Trailer For No Country For Old Men:

No Country For Old Men Best Quotes:

1958. It’s been traveling twenty-two years to get here. And now it’s here. And it’s either heads or tails. And you have to say. Call it.

Don’t put it in your pocket, sir. Don’t put it in your pocket. It’s your lucky quarter.

Anywhere not in your pocket. Where it’ll get mixed in with the others and become just a coin. Which it is.

I was just passin’ the time. If you don’t wanna accept that I don’t know what else to do for you. Will there be something else?

Well all the time ya spend trying to get back what’s been took from ya, more is going out the door. After a while you just have to try to get a tourniquet on it. Your granddad never asked me to sign on as a deputy.

And you know what’s going to happen now. You should admit your situation. There would be more dignity in it.

Quotes You Can’t Miss From No Country For Old Men Movie:

I think you do. So this is what I’ll offer – you bring me the money and I’ll let her go. Otherwise she’s accountable, same as you. That’s the best deal you’re gonna get. I won’t tell you you can save yourself, because you can’t.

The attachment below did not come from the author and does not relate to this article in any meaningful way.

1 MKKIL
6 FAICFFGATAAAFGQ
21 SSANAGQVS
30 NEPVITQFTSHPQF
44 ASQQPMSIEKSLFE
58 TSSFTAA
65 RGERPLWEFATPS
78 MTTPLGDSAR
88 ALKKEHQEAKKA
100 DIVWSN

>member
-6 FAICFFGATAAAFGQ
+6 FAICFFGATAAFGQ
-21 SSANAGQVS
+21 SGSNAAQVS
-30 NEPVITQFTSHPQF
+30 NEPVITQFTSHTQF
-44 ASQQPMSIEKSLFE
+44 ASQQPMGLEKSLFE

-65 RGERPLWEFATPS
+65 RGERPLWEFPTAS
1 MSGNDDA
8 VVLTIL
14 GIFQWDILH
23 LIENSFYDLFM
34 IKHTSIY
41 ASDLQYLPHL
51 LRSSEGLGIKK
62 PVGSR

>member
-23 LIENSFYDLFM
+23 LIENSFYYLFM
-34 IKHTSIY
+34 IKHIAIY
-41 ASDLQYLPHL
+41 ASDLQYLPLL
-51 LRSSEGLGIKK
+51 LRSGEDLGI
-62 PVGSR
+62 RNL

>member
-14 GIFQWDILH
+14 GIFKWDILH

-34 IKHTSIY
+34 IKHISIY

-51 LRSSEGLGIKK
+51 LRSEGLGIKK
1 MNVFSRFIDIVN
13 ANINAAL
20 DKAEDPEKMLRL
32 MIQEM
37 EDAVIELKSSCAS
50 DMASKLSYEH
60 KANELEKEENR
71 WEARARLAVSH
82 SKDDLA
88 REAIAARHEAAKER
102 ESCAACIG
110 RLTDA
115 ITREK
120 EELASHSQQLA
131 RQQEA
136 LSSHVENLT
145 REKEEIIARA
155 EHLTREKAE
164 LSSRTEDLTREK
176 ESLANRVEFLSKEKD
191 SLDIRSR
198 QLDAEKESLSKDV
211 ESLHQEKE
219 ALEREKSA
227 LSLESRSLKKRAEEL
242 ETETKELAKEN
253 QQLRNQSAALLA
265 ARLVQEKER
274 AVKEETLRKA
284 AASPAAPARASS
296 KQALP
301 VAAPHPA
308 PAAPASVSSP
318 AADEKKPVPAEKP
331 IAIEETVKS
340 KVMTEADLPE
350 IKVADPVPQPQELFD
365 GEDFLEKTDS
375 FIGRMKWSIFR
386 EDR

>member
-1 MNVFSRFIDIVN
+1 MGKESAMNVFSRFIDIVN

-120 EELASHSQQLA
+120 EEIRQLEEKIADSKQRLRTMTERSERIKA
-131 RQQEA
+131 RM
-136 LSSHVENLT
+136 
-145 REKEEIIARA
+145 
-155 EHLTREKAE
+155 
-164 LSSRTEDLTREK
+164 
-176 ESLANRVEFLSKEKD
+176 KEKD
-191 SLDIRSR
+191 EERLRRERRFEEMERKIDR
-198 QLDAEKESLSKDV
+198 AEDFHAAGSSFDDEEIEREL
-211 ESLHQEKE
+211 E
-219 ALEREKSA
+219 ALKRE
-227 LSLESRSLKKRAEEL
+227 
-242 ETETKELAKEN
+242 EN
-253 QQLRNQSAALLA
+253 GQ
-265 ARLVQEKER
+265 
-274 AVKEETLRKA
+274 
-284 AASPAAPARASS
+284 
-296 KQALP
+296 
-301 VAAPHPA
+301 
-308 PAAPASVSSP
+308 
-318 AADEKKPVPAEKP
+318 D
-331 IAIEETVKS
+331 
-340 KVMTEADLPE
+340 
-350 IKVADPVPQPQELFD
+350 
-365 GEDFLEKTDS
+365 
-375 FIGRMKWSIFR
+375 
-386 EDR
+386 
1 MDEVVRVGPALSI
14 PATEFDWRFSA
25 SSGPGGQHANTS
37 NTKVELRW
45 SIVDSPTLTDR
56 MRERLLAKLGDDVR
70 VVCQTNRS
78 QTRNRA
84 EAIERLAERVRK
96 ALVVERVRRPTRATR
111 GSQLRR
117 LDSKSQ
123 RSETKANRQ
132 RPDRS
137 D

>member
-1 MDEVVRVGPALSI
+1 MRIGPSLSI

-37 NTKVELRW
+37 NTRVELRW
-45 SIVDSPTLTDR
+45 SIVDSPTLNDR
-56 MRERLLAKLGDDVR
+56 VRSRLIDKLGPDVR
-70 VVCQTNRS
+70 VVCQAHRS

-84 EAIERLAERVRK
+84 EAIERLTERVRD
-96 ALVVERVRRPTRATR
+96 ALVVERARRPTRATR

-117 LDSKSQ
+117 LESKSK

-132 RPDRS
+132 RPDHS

I always figured when I got older, God would sorta come inta my life somehow. And he didn’t. I don’t blame him. If I was him I would have the same opinion of me that he does.

Buenos Dias. I’m guessing this isn’t the future you had planned for yourself when you first clapped eyes on that money. Don’t worry, I’m not the man who’s after you.

Well… well, that don’t hardly say it. He shoots the desk clerk one day, walks right back in the next and shoots a retired army colonel.

Yeah, I’m going to bring you something, alright. I decided to make you a special project of mine. You ain’t going have to come looking for me at all.

You know, if you’d have told me 20 years ago I’d see children walking the streets of our Texas towns with green hair, bones in their noses, I just flat-out wouldn’t have believed you.

I ain’t got the money. What little I had is long gone, and there’s bills aplenty to pay yet. I buried my mother today. Can’t pay for that neither.